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Crossing the Menai Strait – thanks to two wonders of engineering

Posted by Jonathan Broom on 26 September 2018
Related property: Henllys
Crossing the Menai Strait – thanks to two wonders of engineering

Holidaymakers at Henllys love the place – for its history (one-time home to the High Sheriff of Anglesey, and a Franciscan friary); its location (a great jumping-off point from which to explore the island); its views (down to Beaumaris and its eponymous Castle, and across the Menai Strait to Snowdonia); and its facilities, including an 18-hole County-standard golf course.

Halfway to being a links course, when you think about it. That same body of water laps a shore not too far distant, on a sunny day lending a certain sparkle to ‘a good walk, spoiled’.

But, without engineering, without far-sightedness, there would arguably be no Henllys, and not much of a Beaumaris either. It took technology to bring Anglesey to life.

Theoretically it is possible to ford the Strait in the ‘Swellies’ stretch, during low-water spring tides when the water’s depth may fall to around 18 inches. However, at these times a strong current is running: around five knots, making the passage extremely difficult, not to mention dangerous. Elsewhere in the Strait the minimum depth is never less than 6½ feet.

That it must have been possible to cross, by boat or (hazardously) on foot, is not in question; the existence of Beaumaris Castle alone, built in the late 13th and early 14th Centuries, bears testament to that. But that we can visit Anglesey so easily today is down to two wonders of engineering: Thomas Telford’s Menai Suspension Bridge and Robert Stephenson’s Britannia Bridge. And in a roundabout way, we have the Irish to thank – for both.

In 1800, Ireland joined the UK through the Act of Union. This meant that the numbers of people (important people, crucially) wishing to cross the Straits rose, as politicians commuted to and from Ireland to Parliament in London, sailing between Dublin and Holyhead, on the ‘far’ side of the island, and then travelling by road to and from the capital. The politicos had no wish to get their feet wet, never mind risk life and limb, and so used their clout to press for a permanent link.

Begun in 1819 and opened on 30th January 1826, spanning the Strait at its narrowest point, Thomas Telford’s Menai Suspension Bridge was a triumph of civil engineering – the biggest suspension bridge in the world at the time. Sixteen huge chains supported 579 feet of deck, allowing 100 feet of clear space below so that tall ships could pass beneath.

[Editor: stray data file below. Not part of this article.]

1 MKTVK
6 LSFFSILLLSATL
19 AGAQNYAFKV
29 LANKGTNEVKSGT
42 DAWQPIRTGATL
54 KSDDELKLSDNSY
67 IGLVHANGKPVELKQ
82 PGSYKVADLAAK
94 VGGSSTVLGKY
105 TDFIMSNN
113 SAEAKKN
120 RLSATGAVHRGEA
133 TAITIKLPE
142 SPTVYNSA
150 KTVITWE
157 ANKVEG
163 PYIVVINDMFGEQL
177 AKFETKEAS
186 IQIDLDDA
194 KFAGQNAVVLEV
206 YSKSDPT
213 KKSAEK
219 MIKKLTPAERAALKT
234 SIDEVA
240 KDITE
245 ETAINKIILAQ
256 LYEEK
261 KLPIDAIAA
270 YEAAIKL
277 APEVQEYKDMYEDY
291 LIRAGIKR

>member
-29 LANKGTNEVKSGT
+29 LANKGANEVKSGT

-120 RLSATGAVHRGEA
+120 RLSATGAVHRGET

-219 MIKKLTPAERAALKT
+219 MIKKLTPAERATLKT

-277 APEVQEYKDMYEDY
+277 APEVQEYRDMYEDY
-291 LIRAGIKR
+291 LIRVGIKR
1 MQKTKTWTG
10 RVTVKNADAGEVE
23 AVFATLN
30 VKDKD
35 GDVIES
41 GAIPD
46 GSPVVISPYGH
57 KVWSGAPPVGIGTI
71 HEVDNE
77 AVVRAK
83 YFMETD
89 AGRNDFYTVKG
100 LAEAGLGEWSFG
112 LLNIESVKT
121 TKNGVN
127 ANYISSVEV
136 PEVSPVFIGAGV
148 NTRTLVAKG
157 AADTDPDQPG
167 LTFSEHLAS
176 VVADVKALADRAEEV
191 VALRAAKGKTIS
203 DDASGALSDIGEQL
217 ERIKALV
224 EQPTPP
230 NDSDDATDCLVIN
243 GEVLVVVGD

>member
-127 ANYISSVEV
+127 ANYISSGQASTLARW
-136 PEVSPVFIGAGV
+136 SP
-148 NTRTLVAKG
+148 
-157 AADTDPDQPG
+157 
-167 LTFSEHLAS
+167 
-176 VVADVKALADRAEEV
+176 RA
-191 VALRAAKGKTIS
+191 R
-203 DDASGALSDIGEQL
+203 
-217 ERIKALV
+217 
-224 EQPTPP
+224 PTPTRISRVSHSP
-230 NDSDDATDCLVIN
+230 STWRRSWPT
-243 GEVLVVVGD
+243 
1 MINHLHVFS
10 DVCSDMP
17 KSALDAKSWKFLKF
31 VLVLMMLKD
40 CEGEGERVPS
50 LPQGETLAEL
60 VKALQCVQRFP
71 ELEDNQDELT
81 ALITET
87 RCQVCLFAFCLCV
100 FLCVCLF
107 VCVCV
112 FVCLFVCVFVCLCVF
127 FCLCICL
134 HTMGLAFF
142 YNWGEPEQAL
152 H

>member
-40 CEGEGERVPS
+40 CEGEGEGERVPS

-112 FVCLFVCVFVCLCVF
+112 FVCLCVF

The elegant Menai Suspension Bridge, with Snowdonia in the background

Improvements have been made over the years. The roadway was widened in 1840, and stiffening trusses installed; the wooden surface was replaced by a steel deck in 1893; and in 1938 the original wrought-iron chains were replaced with steel ones in order to cope with the increasing weight of freight traffic. But the Menai Suspension Bridge remains a thing of beauty, its elegant lines as iconic as Beaumaris Castle or the Welsh dragon.

The Britannia Bridge perhaps lacks the grace of the Menai Suspension Bridge, but was just as forward-thinking in its way.

As rail travel became increasingly popular in the mid-19th Century, it was deemed necessary for a rail link across the Menai Strait – once again primarily for the convenience of those commuting MPs. A second bridge across the Strait was commissioned.

As with its stylish neighbour, the bridge’s span needed to be at least 100 feet above the high-water level to allow tall ships to move underneath. It also needed to support two railway tracks. Robert Stephenson rose to the challenge.

The construction of the Britannia Bridge was started in 1846 and completed four years later, in March 1850.

After much consideration, the favoured design incorporated three supporting towers, two main spans of 460 feet between the outer towers and the central one, and two additional ‘tower-to-shore’ spans of 230 feet, each comprising giant wrought-iron rectangular tubes – two for each span, one for the outward and one for the returning railway line. By creating a tubular system, the forces acting on the bridge were dissipated and the bridge retained its structural integrity.

The Britannia Bridge. Note the arch: a 1970s addition

The Britannia Bridge remained in use and was claimed to be the most easily maintained railway bridge in the UK, until 1970 when it caught fire. It was not until four years later that normal rail services to and from Anglesey were resumed, and by then the bridge had changed radically in character. The tubes were no longer used. The central tower was removed, and an arch was added between the remaining towers to support the deck. Finally, in 1980, a road deck opened above the railway lines.

Of course, use of the bridges is not (and never was) reserved solely for high-ranking politicians. It meant islanders could earn a living through trade with the mainland. It meant access to a wider world: healthcare, education, job opportunities. And it meant the wider world could visit the glorious island of ‘Ynes Môn’. In a word, tourism.

Whether your journey to and from Anglesey is by road or rail, spare a thought for Messrs Telford and Stephenson: engineering visionaries, without whose efforts long ago a holiday on Anglesey today would be nigh on impossible!

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Jonathan Broom

Jonathan Broom

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